I notice that the word “spink” (for a great tit, I think, but at any rate some small bird) is in use here as well as in Suffolk.

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This morning went down the Grimethorpe pit. Not exhausting this time, because in order not to clash with the visit of some students from the Technical College we went to the nearest working, only about ¼ mile and little bending.

The depth of the mine, at least at the part we went to, is a little over 400 yards. The young engineer who took me thought the cages average 60 mph. when going down, in which case they must touch 80 or more at their fastest. I think this must be an exaggeration, but they certainly travel faster than the average railway train. The especial feature of this pit is the “skip wagon,” by which the coal is sent straight up in special cages instead of being sent up, much more laboriously, in tubs. The full tubs come slowly along an inclined rail and are controlled by men at the sides with brakes. Each tub halts for a moment on a weighing machine and its weight is entered up, then the tubs move on and move two at a time into a kind of container which grips them underneath. The container then turns right over, spilling the coal down a shute° into the cage below. When the cage has got 8 tons, ie. about 16 tubs, in it, it goes out and the coal is spilt down a similar chute on the surface. Then it goes along conveyor belts and over screens which automatically sort it, and is washed as well. The coal which is being sold to factories etc. is shot straight into goods trucks on the railway line below and then weighed truck and all, the weight of the truck being known. This is the only pit in England which works this system – all others send the coal up in the tubs, which takes much more time and needs more tubs. The system has been worked for a long time in Germany and U.S.A. The Grimethorpe pit turns out about 5000 tons of coal a day.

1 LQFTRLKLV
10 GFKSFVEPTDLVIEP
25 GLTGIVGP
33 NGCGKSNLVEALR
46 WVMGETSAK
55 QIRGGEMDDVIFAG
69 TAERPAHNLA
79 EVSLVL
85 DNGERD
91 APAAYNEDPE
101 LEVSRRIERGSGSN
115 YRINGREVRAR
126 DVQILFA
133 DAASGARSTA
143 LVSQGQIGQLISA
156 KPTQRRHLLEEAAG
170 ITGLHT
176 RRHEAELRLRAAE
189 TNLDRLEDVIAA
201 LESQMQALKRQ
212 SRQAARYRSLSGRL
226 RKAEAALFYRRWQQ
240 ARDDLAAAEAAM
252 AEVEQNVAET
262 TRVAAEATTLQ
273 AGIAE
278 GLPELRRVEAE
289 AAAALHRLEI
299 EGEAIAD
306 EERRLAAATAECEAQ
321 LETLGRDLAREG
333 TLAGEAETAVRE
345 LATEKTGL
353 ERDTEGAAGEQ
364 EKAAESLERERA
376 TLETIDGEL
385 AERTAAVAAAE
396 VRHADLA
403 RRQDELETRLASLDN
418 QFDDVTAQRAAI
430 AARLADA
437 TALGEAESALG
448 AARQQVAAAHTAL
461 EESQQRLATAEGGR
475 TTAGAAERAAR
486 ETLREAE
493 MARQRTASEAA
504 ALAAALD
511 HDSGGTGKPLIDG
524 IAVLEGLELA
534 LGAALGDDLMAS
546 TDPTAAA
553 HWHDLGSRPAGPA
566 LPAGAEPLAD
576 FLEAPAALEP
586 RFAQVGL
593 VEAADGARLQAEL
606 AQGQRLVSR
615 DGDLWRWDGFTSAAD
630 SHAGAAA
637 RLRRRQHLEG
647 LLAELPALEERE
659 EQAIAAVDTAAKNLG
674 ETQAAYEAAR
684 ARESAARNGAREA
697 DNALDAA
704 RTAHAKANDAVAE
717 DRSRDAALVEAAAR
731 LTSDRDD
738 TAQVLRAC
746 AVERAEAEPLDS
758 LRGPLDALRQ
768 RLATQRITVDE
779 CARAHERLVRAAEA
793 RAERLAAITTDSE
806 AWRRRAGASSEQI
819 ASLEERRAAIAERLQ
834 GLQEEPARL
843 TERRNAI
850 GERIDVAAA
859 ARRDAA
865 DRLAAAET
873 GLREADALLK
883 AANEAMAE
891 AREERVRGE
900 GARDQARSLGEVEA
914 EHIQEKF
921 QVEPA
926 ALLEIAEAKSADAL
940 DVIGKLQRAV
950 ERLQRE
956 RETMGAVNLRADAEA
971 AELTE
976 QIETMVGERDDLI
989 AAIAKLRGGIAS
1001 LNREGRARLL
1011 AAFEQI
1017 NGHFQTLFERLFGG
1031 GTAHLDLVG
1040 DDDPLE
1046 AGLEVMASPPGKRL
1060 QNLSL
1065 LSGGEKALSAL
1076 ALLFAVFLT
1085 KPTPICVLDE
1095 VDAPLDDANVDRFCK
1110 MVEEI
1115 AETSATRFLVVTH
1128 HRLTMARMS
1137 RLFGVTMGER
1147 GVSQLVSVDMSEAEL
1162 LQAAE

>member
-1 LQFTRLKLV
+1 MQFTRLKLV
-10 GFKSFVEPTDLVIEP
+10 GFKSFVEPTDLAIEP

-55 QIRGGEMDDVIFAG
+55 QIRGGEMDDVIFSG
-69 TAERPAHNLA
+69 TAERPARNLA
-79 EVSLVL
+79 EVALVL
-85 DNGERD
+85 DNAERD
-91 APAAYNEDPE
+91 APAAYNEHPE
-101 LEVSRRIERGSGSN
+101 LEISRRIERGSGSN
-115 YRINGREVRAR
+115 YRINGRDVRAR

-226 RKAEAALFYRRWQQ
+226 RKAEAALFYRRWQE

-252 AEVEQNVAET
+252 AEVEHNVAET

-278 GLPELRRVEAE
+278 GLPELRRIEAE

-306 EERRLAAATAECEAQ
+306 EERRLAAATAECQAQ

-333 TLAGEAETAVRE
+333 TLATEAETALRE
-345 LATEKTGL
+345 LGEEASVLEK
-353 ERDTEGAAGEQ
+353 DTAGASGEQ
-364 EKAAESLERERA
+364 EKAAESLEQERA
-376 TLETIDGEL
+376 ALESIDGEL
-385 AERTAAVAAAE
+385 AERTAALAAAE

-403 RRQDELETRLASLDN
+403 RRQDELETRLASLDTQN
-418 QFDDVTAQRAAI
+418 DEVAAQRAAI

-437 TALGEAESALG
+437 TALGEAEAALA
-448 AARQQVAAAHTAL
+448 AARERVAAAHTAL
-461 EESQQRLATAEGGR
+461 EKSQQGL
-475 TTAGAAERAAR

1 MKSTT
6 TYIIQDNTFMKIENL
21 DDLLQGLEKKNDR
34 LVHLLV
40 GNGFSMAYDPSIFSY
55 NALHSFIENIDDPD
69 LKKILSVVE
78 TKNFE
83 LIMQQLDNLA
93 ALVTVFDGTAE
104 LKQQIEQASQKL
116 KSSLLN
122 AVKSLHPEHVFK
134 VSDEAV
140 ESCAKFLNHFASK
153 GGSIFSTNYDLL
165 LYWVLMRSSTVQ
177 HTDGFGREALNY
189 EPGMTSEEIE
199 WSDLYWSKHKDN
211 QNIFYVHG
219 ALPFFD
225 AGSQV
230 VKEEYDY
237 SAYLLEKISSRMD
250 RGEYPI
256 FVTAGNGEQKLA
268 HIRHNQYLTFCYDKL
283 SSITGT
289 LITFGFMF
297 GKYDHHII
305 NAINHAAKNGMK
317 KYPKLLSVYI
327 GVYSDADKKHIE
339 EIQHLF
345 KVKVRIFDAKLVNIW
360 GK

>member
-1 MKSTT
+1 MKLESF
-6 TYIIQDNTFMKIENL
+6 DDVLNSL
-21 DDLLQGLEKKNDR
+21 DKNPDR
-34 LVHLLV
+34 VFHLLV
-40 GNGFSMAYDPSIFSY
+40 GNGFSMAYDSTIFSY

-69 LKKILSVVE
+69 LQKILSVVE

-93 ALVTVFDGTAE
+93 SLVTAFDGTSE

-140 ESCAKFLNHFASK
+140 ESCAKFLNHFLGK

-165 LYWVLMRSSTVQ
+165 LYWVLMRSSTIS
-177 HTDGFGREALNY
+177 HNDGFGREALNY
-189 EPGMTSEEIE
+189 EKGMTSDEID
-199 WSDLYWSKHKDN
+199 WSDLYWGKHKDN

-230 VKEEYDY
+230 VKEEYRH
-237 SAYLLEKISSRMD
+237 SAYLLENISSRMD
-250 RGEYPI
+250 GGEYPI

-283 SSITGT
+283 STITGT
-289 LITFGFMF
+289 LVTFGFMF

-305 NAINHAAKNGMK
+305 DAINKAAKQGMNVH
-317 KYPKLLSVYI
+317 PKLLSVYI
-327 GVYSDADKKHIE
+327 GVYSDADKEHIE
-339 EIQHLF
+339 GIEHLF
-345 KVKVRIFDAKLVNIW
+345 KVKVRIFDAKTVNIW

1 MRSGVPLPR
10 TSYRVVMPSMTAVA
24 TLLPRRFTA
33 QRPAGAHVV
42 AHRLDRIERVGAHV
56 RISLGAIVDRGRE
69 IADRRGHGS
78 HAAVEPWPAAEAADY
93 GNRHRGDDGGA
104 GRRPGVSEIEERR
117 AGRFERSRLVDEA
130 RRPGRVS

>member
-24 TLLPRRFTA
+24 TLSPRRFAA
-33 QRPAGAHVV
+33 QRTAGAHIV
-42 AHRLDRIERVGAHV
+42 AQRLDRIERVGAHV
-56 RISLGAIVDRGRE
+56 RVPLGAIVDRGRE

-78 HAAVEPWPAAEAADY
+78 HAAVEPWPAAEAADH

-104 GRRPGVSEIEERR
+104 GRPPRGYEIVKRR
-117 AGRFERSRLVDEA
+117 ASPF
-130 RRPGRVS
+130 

This time I saw the fillers actually working at the coal face, and now having seen the different operations of coal-getting, except blasting, in progress separately, I understand more or less how it is done. The coal-cutter travels along the face cutting into the bottom of the ledge of coal to the depth of 5 feet. Then the coal can be tumbled out into boulders with picks, or – as here, the Grimethorpe coal being very hard – is first loosened with blasting charges and then extracted. Then the fillers (who have also extracted it) load it onto the conveyor belt which runs behind them and carries it to a chute from which it runs into the tubs. Thus:

As far as possible the three operations are done in three separate shifts. The coal-cutter works on the afternoon shift, the blasting is done on the night shift (when the minimum number of people are in the pit), and the fillers extract the coal on the morning shift. Each man has to clear a space 4 or 5 yards wide. So, as the seam of coal is about a yard high and the cutter has undermined it to a depth of 5 feet, each man has to extract and load onto the belt (say) 14 X 5 X 3 cubic feet of coal, equals 210 cubic feet, equals nearly 8 cubic yards of coal. If it is really the case that a cubic yard of coal weighs 27 cwt, this would be well over 10 tons – ie. each man has to shift nearly a ton and a half an hour. When the job is done the coal face has advanced 5 feet, so during the next shift the conveyor belt is taken to pieces, moved 5 feet forward and reassembled, and fresh props are put in.

The place where the fillers were working was fearful beyond description. The only thing one could say was that, as conditions underground go, it was not particularly hot. But as the seam of coal is only a yard high or a bit more, the men can only kneel or crawl to their work, never stand up. The effort of constantly shovelling coal over your left shoulder and flinging it a yard or two beyond, while in a kneeling position, must be very great even to men who are used to it. Added to this there are the clouds of coal dust which are flying down your throat all the time and which make it difficult to see any distance. The men were all naked except for trousers and knee-pads. It was difficult to get through the conveyor belt to the coal face. You had to pick your moment and wriggle through quickly when the belt stopped for a moment. Coming back we crawled onto the belt while it was moving; I had not been warned of the difficulty of doing this and immediately fell down and had to be hauled off before the belt dashed me against the props etc. which were littered about further down. Added to the other discomforts of the men working there, there is the fearful din of the belt which never stops for more than a minute or so.